Difference between revisions of "stat341 / CM 361"

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(Sampling (Generating Random numbers))
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==Sampling (Generating Random numbers)==
 
==Sampling (Generating Random numbers)==
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===Lecture of May 12th, 2009===
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In order to study statistics computationally, we need a good way to generate random numbers from various distributions using computational methods, or at least numbers whose distribution appears to be random (pseudo-random). Outside a computational setting, this is fairly easy (at least for the uniform distribution). Rolling a die, for example, produces numbers with a uniform distribution very well.
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We begin by considering the simplest case: the uniform distribution.
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One way to generate pseudorandom numbers is using the '''Multiplicative Congruential Method'''. This involves three integer parameters ''a'', ''b'', and ''n'', and a '''seed''' variable ''x<sub>0</sub>''. This method deterministically (based on the seed) generates a sequence of numbers with a seemingly random distribution (with some caveats). It proceeds as follows:
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<math>x_{i+1} = ax_{i} + b \mod{n}</math>
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===Inverse Transform Method===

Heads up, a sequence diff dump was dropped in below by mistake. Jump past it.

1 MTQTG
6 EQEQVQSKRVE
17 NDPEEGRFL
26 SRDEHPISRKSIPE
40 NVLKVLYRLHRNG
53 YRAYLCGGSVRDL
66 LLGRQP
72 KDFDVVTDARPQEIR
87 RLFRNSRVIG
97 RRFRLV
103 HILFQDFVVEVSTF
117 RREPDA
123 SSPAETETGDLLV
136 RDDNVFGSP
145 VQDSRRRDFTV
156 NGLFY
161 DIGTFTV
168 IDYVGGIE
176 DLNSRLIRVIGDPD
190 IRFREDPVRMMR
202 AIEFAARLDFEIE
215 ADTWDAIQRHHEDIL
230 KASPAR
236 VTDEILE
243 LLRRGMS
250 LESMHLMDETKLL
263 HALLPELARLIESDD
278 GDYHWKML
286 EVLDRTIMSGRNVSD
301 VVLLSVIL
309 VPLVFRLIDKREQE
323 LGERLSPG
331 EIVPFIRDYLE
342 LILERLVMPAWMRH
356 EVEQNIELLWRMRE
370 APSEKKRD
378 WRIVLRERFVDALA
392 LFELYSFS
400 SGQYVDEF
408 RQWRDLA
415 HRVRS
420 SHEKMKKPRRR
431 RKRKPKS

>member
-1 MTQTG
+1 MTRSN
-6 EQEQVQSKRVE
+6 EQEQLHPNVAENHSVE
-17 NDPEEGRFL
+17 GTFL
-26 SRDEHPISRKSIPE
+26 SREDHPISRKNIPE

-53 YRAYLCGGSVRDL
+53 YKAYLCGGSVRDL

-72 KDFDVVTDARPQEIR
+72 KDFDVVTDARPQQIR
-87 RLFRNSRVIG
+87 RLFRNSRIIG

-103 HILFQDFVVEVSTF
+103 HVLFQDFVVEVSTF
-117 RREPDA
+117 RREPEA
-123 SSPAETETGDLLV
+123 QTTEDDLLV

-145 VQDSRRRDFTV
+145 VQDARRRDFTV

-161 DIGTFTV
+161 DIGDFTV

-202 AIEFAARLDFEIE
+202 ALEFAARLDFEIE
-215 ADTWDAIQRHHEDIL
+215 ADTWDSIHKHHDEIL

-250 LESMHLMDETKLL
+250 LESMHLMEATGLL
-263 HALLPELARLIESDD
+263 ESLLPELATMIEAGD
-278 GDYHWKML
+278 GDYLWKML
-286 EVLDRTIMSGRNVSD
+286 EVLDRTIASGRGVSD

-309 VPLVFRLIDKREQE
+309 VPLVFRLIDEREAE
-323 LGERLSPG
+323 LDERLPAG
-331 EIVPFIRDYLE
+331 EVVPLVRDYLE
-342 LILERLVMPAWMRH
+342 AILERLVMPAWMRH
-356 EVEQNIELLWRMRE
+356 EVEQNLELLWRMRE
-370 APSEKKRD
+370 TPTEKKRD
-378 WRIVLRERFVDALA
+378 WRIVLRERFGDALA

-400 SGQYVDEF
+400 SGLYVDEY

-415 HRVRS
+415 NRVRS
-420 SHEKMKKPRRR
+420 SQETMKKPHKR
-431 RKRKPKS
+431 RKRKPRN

===Inverse Transform Method===
  

Revision as of 14:01, 13 May 2009

Computational Statistics and Data Analysis is a course offered at the University of Waterloo
Spring 2009
Instructor: Ali Ghodsi


Sampling (Generating Random numbers)

Lecture of May 12th, 2009

In order to study statistics computationally, we need a good way to generate random numbers from various distributions using computational methods, or at least numbers whose distribution appears to be random (pseudo-random). Outside a computational setting, this is fairly easy (at least for the uniform distribution). Rolling a die, for example, produces numbers with a uniform distribution very well.

We begin by considering the simplest case: the uniform distribution.

One way to generate pseudorandom numbers is using the Multiplicative Congruential Method. This involves three integer parameters a, b, and n, and a seed variable x0. This method deterministically (based on the seed) generates a sequence of numbers with a seemingly random distribution (with some caveats). It proceeds as follows:

[math]x_{i+1} = ax_{i} + b \mod{n}[/math]

Inverse Transform Method

Step 1: Draw [math] U~ \sim~ Unif [0,1] [/math].
Step 2: Compute [math] X = F^{-1}(U) [/math].
Example:
Suppose we want to draw a sample from [math] f(x) = \lambda e^{-\lambda x} [/math] where [math]x\gt 0[/math].
We need to first find [math]F(x)[/math] and then [math]F^{-1}[/math].

[math] F(x) = \int^x_0 \theta e^{-\theta u} du = 1 - e^{-\theta x} [/math] 

[math] F^{-1}(x) = \frac{-log(1-y)}{\theta} [/math]
Now we can generate our random sample [math]i=1\dots n[/math] from [math]f(x)[/math] by:

[math]1)\ u_i \sim UNIF(0,1) [/math]
[math]2)\ x_i = \frac{-log(1-u_i)}{\theta} [/math]

The [math]x_i[/math] are now a random sample from [math]f(x)[/math].
The major problem with this approach is that we have to find [math]F^{-1}[/math] and for many distributions it is too difficult to find the inverse of [math]F(x)[/math].